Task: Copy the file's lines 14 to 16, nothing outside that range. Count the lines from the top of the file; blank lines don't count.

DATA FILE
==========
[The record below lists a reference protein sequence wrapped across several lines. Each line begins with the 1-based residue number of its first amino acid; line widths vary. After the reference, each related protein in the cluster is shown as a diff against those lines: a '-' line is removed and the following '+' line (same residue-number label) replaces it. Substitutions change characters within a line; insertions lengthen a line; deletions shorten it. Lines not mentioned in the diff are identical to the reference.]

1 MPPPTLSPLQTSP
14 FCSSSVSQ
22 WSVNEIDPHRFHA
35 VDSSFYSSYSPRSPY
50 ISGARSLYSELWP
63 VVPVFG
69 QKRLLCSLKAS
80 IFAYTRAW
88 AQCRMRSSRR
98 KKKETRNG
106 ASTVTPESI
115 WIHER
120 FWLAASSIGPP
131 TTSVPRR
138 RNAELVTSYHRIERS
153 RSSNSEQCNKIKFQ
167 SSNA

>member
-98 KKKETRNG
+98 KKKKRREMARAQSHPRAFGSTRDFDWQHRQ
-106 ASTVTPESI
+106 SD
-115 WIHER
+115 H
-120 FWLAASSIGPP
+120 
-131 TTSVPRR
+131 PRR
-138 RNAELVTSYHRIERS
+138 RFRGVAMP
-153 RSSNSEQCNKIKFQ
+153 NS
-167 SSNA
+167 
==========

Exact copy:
120 FWLAASSIGPP
131 TTSVPRR
138 RNAELVTSYHRIERS